Apprenticeship Opportunities: High School and Post-High School

Apprenticeship Opportunities: High School and Post-High School

(as referenced on page 216 of Rethinking School: How to Take Charge of Your Child’s Education, by Susan Wise Bauer)

            The United States lags far behind Europe and our neighbors to the north in providing apprenticeship opportunities. Organized apprenticeship programs are primarily local; national programs are mostly sponsored by the military, and serve the same students who excel at traditional academics.

The links below are merely a starting point. Your best strategy for finding an meaningful apprenticeship is twofold:

  1. Visit your state’s Department of Labor website and check for any documents governing the conditions of apprentices within your locality.
  2. Contact the CEO or managing director of a local company directly, and ask to arrange for an unpaid apprenticeship. Specify the time frame (six months? one year?) and conditions (that’s where the DoL documents might come in handy. Many companies don’t have apprenticeships simply because no one’s asked. But your student could get free job training plus a fantastic reference opportunity—if you inquire.

The U. S. Department of Labor guidelines to “registered apprenticeship” positions, just for your reference, are found here.



The After-School Apprenticeship Program: “The After School Apprenticeship Program (ASAP) is a promising after-school strategy that engages teens in experiences that excite them, connects them with career experts, and builds real world skills that prepare them for college and careers.” Check the website for local programs.

HSAP, sponsored by the U. S. Army: “The High School Apprenticeship Program (HSAP) provides current high school juniors and seniors with an authentic science and engineering research experience alongside university researchers sponsored by the Army Research Office. Though this commuter program students will develop skills in Army critical science and engineering research areas in a university lab setting to prepare them for the next steps of their educational and professional career.”

SEAP, sponsored by the U. S. Navy: “The Science and Engineering Apprenticeship Program (SEAP) provides an opportunity for students to participate in research at a Department of Navy (DoN) laboratory during the summer.”

STEM programs sponsored by the Department of Defense “allow high school and college students the opportunity to engage in hands-on research, solving real-world problems at DoD laboratories and facilities.” []


State and Local:

Arkansas: “The National Apprenticeship Training Foundation (NATF) is a training corporation that specializes in customizing training programs for employers and individuals throughout the United States.” Adult and youth apprenticeships available.

Boston: The Tech Apprentice program

Chicago: After School Matters

Colorado: “CareerWise created a statewide youth apprenticeship model that coordinates the existing systems of industry and education that creates real, tangible benefit for both the employer and the apprentice. The net result is a workforce with the skills Colorado’s industry needs, and students have illuminated pathways to higher education and career.”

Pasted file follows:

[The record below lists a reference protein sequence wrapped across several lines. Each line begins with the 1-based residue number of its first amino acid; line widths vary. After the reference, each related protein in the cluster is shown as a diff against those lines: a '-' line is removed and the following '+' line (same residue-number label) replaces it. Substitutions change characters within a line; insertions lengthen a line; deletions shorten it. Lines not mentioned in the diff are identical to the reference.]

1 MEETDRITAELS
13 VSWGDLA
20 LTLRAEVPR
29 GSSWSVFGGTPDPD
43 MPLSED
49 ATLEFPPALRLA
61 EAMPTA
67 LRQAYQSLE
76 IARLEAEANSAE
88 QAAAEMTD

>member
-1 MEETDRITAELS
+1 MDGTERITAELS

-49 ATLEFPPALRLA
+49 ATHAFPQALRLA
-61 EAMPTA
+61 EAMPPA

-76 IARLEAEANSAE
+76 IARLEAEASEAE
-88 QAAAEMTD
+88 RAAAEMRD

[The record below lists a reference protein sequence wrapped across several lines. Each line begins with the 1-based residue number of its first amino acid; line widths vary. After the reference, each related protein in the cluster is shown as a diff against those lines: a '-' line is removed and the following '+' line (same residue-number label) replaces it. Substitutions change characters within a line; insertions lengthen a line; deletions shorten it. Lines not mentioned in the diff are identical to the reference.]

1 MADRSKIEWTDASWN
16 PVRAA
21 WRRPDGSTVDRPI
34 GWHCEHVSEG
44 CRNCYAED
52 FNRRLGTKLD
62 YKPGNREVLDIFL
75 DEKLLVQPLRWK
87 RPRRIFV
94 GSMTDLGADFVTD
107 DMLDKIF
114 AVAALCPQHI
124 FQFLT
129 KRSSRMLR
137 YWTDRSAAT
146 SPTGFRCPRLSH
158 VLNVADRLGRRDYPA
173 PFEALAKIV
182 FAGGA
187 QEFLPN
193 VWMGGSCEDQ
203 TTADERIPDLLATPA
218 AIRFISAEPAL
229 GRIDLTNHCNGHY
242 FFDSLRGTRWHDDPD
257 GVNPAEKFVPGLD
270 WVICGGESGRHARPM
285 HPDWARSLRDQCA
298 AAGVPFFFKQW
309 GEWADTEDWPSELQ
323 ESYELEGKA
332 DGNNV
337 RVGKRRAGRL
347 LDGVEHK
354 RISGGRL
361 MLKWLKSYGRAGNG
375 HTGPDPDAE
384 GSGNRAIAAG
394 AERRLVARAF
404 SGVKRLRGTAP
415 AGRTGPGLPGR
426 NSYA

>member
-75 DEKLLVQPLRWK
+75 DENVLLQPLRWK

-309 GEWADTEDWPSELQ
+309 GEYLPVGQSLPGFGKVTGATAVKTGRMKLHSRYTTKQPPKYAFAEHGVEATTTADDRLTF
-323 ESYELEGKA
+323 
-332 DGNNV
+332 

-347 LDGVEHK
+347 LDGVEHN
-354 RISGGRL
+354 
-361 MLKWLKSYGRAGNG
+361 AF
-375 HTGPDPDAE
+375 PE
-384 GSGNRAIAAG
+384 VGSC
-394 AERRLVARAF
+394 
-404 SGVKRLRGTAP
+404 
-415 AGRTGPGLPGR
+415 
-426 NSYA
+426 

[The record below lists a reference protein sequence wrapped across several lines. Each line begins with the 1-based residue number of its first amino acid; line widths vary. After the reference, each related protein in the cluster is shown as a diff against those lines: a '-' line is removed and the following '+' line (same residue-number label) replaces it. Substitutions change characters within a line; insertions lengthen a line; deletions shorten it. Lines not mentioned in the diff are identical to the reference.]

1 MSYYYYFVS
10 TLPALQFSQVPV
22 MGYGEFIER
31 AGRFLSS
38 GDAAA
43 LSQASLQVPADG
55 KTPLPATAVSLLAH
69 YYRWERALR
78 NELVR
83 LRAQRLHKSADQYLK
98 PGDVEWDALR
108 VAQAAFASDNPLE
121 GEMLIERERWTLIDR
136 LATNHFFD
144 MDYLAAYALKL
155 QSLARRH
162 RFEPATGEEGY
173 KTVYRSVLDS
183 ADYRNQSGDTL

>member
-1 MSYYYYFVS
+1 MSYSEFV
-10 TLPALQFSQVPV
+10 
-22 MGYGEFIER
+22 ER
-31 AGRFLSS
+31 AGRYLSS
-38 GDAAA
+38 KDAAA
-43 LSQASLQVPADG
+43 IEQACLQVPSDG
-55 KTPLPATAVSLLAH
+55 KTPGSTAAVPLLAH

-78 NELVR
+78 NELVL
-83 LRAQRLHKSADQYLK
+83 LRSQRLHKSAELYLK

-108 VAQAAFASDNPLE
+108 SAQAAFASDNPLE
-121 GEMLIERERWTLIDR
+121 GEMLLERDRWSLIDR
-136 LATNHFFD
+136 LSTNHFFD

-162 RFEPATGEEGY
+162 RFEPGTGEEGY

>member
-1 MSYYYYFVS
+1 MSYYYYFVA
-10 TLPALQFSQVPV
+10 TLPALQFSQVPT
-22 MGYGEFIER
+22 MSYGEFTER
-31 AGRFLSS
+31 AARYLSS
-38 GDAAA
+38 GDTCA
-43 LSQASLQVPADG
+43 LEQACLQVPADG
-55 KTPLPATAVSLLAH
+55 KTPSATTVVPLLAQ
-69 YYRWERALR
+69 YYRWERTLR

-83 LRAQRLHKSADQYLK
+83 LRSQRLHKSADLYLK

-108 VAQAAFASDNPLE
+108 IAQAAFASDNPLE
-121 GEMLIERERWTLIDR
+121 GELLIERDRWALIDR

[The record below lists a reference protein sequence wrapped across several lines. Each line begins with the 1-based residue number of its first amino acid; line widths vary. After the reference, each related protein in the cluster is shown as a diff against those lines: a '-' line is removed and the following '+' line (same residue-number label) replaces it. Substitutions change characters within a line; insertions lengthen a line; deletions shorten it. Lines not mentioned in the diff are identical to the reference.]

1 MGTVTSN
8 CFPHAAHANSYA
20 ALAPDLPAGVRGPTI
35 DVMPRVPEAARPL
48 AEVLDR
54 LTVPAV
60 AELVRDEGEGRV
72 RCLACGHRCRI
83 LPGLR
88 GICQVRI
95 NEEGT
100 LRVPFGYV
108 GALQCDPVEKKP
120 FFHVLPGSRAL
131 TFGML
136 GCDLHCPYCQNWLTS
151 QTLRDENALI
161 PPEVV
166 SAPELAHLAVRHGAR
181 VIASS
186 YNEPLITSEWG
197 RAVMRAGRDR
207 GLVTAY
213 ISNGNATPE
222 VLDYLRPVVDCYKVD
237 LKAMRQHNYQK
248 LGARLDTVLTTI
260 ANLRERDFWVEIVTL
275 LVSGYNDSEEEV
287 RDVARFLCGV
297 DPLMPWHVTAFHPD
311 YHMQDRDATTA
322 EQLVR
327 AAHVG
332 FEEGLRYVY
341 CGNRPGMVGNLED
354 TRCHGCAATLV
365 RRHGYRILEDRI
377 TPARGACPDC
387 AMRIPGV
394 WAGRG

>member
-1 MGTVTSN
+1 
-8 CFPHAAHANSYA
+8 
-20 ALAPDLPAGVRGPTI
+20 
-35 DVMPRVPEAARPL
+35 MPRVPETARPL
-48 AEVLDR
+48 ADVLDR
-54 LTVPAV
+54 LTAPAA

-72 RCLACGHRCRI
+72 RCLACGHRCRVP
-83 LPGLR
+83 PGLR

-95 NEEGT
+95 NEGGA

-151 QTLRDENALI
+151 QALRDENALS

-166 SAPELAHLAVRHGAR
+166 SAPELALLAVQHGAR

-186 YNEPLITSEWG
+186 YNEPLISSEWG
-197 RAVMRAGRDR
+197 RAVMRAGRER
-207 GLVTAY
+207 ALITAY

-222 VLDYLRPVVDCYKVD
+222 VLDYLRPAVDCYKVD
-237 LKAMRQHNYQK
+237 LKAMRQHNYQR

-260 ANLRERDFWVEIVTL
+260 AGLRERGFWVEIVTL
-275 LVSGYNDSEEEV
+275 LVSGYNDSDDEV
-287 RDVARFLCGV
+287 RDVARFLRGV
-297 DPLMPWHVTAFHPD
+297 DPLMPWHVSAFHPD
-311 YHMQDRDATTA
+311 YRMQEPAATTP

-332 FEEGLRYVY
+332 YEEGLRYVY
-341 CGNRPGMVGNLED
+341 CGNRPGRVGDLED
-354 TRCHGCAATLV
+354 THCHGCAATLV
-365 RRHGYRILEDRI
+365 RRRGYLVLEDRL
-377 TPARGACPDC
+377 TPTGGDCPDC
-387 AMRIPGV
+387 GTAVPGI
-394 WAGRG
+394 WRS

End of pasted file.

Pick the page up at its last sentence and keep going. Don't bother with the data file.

Connecticut: Office of Apprenticeship Training

Florida: Department of Education apprenticeship links

Georgia: Youth Apprenticeship Program: “The program enables a student to receive a high school diploma, a post-secondary certificate or degree, and certification of industry-recognized competencies applicable to employment in a high-skilled occupation.”

Iowa: ABC of Iowa Apprenticeships

Kentucky: The KY Apprenticeship program

Maryland: The Maryland Apprenticeship and Training Program (MATP): List to program websites

Missouri: Registered Youth Apprenticeships

New Bedford, Massachusetts: The New Bedford Whaling Museum High School Apprenticeship Program

New York: Department of Labor Apprenticeship Program

North Carolina: The NC Works Apprenticeship program

Ohio: The School-To-Work Apprenticeship Program

San Antonio: The Alamo Academies program

South Carolina: Apprenticeship Carolina (administered through the South Carolina Technical College system)

Wisconsin: Department of Workforce Development Apprenticeship Program



Susan Wise Bauer

Susan Wise Bauer is an educator, writer, and historian. She is the co-author of The Well-Trained Mind: A Guide to Classical Education at Home (now in its fourth edition), and the author of (among others) The Well- Educated Mind, The Story of Western Science, the Story of the World series, the History of the World series, the elementary series Writing With Ease, and the pre-rhetoric series Writing With Skill. Susan was home educated through high school and has taught all four of her children at home. She has a B.A. and M.A. in English language and literature, an M.Div., and a Ph.D. in the history of American religion from the College of William and Mary in Virginia, where she taught writing and literature for over fifteen years.


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